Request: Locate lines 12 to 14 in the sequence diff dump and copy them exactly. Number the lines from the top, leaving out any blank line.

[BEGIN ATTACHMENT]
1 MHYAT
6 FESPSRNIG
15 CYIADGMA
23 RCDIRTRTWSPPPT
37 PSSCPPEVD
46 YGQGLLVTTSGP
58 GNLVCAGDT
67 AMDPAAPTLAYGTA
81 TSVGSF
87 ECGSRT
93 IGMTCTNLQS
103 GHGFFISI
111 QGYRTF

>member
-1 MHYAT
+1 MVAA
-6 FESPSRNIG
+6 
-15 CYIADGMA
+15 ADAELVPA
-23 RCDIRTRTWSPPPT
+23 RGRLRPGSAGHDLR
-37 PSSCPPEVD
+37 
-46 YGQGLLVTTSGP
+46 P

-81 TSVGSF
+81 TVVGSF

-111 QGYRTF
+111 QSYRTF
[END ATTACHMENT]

103 GHGFFISI
111 QGYRTF

>member